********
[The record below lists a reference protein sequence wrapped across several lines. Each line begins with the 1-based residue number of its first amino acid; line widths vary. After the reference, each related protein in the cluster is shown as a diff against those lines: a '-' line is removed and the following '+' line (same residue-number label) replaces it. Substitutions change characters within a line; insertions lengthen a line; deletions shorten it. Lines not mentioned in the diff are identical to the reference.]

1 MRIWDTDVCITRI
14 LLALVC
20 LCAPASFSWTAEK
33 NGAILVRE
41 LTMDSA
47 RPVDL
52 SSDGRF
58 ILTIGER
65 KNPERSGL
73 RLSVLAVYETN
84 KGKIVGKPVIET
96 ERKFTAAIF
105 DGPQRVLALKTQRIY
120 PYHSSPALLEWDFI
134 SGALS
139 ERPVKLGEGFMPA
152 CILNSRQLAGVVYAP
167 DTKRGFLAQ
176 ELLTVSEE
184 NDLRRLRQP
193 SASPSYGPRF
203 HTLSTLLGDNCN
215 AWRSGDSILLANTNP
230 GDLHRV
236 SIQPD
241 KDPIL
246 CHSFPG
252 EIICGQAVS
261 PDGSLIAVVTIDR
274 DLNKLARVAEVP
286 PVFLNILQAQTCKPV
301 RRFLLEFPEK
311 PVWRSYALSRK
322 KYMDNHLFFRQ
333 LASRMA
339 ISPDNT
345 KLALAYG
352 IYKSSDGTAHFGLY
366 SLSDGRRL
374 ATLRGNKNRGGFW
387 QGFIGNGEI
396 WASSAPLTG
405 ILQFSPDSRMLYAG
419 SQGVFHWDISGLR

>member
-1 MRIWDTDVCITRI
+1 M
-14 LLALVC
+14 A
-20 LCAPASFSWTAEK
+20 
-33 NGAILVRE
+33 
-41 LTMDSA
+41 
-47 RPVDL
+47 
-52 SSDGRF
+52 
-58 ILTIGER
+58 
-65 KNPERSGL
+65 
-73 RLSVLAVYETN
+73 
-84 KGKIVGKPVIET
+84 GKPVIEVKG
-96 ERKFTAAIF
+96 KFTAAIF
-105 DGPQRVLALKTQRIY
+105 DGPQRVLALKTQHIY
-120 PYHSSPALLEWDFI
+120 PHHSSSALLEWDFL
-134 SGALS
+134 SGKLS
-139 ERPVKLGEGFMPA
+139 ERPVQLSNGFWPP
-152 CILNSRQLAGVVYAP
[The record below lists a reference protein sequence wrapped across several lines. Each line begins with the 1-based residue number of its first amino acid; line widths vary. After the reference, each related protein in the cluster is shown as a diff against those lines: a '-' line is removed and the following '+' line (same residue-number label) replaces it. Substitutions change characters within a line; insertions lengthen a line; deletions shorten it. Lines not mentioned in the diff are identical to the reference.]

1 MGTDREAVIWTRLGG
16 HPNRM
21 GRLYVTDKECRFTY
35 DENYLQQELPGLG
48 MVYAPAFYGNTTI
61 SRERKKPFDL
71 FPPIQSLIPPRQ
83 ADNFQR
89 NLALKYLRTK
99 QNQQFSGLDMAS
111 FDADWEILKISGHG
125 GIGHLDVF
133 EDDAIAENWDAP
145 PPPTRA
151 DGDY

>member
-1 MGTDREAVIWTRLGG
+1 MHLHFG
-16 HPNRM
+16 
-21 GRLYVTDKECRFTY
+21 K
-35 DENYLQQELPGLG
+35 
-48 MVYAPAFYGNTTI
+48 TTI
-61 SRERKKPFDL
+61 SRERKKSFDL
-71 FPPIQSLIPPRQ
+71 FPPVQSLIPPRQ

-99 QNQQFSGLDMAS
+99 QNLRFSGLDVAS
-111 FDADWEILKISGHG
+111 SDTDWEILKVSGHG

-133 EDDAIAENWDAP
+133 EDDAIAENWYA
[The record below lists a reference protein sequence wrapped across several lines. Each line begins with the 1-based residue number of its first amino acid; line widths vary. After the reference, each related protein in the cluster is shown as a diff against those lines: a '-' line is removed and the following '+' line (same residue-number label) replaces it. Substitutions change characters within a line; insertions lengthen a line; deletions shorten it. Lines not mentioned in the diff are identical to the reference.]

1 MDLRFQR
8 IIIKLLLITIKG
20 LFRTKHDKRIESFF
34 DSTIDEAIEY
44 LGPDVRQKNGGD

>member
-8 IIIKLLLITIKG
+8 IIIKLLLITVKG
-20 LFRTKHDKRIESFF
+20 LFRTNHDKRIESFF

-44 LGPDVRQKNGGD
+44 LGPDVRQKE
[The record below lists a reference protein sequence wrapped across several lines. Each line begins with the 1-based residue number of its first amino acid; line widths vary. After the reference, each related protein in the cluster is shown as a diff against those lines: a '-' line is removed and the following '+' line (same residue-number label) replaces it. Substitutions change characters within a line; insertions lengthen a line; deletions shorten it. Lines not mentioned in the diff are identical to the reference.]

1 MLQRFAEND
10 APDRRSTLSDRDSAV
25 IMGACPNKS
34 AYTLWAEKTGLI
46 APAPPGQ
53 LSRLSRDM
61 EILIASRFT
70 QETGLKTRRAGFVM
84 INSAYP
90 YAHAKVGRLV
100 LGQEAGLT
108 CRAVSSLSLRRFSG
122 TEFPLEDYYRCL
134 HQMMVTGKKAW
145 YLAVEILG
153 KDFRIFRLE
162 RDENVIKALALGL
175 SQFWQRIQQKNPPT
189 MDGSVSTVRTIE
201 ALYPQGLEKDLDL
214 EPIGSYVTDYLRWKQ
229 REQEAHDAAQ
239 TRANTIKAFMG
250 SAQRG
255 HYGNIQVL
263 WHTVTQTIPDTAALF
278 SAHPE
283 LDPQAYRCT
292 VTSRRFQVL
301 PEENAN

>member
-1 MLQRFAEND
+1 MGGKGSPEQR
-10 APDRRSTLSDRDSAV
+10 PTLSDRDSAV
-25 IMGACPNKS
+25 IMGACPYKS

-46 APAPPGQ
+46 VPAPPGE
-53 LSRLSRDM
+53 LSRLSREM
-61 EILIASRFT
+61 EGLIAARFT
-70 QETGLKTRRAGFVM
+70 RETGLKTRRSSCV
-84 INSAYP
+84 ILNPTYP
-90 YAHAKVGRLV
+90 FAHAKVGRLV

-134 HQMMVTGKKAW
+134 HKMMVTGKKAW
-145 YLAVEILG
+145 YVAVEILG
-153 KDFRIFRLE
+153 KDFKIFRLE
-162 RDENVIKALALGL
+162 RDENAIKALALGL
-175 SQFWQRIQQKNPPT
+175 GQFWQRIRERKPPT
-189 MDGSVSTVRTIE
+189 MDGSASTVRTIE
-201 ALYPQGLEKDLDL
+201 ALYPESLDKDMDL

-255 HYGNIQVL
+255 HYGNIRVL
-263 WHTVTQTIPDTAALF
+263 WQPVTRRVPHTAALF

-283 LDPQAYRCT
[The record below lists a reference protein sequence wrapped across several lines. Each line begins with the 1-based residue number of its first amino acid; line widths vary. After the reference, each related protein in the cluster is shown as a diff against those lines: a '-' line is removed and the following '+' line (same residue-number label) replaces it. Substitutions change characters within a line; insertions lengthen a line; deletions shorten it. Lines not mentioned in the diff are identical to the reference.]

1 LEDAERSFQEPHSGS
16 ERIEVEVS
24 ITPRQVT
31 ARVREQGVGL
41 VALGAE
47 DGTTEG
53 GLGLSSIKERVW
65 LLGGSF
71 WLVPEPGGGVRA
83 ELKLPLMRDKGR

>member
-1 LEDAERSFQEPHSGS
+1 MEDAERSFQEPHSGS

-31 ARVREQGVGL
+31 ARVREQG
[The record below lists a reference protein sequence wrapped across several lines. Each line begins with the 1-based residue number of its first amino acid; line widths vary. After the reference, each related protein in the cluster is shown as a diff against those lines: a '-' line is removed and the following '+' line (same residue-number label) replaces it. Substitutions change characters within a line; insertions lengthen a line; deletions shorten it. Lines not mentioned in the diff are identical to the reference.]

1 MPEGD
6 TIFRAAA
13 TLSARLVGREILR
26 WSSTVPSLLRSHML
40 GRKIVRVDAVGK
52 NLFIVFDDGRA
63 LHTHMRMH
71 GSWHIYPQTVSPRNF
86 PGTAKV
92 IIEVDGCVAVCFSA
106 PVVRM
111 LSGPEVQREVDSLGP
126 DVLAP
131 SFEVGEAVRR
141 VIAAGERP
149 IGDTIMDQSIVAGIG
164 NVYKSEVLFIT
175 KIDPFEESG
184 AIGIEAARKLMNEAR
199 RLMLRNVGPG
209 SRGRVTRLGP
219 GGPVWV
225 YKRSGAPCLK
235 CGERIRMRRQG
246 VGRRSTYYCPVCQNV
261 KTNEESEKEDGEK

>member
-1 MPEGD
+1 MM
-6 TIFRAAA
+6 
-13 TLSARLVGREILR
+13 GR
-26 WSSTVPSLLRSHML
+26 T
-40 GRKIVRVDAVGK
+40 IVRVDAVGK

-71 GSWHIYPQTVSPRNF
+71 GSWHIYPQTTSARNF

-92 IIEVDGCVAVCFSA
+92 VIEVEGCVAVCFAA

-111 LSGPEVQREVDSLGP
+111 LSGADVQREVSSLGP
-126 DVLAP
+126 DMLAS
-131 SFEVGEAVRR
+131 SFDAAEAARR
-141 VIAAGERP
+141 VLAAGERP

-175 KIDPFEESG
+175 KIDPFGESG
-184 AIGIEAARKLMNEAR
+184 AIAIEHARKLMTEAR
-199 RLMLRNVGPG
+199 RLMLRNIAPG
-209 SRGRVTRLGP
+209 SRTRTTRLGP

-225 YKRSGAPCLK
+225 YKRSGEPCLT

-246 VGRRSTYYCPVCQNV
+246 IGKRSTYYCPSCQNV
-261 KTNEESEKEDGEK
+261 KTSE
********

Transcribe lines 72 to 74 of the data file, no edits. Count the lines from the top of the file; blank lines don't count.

+105 DGPQRVLALKTQHIY
-120 PYHSSPALLEWDFI
+120 PHHSSSALLEWDFL